Top Stories language
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- Top 10 Tips And Tools For Learning A New Language
- How To Get By Overseas When You Don't Speak The Language
- How Jargon Ruins Our Attempts To Communicate
- Four Phrases We All Say, But Should Remove From Our Vocabularies
At times, lies seem so harmless, but they can stress us out and even cost us money. On a more subtle level, it changes our pattern of speech, and since most of us aren’t as good at lying as we think, if you know what to look for you can probably catch a lie in the act.
“The United States and Great Britain are two countries separated by a common language.” So goes the old chestnut commonly attributed to playwright George Bernard Shaw. One of those separations is in the spelling of words like colour (color), theatre (theater), and realise (realize). But how did this separation occur?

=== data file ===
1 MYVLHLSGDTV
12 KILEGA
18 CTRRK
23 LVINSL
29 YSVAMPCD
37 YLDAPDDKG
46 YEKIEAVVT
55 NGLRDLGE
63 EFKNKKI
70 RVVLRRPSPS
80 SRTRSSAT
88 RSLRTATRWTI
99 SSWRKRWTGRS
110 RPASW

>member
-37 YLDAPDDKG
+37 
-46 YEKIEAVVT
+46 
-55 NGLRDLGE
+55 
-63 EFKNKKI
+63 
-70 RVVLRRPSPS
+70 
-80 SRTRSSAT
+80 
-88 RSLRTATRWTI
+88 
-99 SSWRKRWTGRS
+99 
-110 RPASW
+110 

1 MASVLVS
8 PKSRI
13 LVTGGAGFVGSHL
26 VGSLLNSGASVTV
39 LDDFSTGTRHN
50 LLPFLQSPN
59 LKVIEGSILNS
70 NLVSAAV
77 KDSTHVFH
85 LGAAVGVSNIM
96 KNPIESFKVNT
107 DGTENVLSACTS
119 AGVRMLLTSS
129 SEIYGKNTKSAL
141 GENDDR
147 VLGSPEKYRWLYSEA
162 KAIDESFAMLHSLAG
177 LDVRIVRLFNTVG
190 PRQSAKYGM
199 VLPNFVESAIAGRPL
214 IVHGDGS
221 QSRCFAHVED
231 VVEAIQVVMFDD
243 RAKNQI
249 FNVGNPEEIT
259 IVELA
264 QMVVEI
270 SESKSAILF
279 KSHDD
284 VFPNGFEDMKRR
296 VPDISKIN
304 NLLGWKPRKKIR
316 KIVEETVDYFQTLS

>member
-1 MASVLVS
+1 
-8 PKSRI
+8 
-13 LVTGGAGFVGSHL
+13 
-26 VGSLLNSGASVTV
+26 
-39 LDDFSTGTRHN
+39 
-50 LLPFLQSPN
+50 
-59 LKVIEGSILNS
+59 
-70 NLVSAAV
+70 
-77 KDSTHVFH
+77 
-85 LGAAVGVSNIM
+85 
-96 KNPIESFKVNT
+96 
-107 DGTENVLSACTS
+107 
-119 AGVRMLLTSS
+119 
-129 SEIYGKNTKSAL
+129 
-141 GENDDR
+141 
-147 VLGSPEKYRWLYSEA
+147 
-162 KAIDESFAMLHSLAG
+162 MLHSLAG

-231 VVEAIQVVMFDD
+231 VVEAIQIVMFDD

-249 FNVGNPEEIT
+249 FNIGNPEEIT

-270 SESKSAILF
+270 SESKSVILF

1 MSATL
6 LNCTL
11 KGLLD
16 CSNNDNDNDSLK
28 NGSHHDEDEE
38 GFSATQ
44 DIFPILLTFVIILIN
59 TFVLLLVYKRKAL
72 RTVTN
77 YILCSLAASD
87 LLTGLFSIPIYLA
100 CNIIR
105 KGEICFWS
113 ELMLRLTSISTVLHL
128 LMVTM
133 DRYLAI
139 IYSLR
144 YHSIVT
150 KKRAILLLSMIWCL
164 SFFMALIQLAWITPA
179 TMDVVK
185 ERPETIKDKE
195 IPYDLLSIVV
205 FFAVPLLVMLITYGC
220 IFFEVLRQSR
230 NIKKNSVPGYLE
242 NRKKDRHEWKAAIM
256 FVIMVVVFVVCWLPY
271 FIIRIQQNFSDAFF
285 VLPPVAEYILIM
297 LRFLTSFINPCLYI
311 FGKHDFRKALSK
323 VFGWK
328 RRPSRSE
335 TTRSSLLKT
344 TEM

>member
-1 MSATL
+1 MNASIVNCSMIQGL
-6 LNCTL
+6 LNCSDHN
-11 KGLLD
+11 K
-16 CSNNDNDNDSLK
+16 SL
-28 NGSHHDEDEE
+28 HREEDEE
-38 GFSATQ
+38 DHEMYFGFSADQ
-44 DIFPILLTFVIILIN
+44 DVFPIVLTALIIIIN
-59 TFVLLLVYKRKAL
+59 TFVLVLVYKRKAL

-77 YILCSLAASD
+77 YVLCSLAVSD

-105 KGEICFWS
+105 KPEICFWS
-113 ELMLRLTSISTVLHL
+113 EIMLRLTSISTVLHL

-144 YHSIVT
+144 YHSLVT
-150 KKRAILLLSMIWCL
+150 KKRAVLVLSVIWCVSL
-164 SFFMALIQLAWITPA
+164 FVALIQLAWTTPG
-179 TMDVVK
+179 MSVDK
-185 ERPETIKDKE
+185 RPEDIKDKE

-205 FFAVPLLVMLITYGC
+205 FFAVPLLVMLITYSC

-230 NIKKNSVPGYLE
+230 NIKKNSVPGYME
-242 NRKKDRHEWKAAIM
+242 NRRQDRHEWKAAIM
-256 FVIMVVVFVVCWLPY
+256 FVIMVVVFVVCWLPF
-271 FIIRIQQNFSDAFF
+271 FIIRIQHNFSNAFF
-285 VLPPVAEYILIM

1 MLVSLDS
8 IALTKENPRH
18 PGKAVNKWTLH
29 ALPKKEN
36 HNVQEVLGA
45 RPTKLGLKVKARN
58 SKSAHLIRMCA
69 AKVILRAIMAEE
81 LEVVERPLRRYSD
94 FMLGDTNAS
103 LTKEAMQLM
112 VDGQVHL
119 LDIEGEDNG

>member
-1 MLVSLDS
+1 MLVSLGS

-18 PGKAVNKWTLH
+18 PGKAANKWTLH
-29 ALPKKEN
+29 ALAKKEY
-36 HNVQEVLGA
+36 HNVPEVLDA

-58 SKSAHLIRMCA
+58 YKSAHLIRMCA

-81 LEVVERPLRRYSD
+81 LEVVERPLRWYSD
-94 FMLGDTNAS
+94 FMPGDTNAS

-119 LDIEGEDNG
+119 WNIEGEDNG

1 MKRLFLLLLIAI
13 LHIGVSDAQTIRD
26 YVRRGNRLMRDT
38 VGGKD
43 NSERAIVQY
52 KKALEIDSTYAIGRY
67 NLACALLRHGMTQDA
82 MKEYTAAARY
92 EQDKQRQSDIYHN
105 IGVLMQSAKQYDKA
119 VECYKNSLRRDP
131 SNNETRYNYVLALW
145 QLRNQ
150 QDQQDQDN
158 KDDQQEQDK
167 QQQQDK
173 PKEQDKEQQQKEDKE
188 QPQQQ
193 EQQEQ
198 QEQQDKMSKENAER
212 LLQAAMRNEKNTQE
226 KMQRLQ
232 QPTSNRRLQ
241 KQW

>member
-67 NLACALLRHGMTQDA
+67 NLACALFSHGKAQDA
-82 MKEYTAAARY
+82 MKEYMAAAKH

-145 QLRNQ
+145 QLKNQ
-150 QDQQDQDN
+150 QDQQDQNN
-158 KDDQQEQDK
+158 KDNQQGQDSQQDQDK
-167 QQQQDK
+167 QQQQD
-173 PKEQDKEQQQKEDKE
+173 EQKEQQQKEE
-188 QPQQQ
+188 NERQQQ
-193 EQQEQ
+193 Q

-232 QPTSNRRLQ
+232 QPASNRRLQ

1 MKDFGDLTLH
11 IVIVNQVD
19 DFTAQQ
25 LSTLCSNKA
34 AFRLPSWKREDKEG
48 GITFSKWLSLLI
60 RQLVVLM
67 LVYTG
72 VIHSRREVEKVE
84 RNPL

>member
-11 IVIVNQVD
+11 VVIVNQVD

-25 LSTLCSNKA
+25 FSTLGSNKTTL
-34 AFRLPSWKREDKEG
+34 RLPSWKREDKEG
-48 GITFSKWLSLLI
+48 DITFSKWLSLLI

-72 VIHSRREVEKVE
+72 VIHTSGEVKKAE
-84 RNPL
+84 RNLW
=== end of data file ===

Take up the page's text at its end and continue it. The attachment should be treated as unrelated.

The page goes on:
Spotify is essential for music lovers, but it’s got a lot more to offer than good tunes. You can stream audiobooks, radio dramas, language lessons, famous speeches and more for free.
Many of us dream of going to a foreign country and learning some of the local language so that we can at least make conversation. But we don’t want to spend years doing it. Is there any way to learn a language in a week or two, the way those ads on the internet promise? It’s hard to believe, but in some cases, the answer is yes.
Referring to a single person who may be of any gender in English can be tricky. It can be awkward to use words like “one” or phrases like “he or she,” and many a grammarian hates using “they” as to refer to a single person. How has English gotten this far without such a convenient pronoun? Actually, it hasn’t.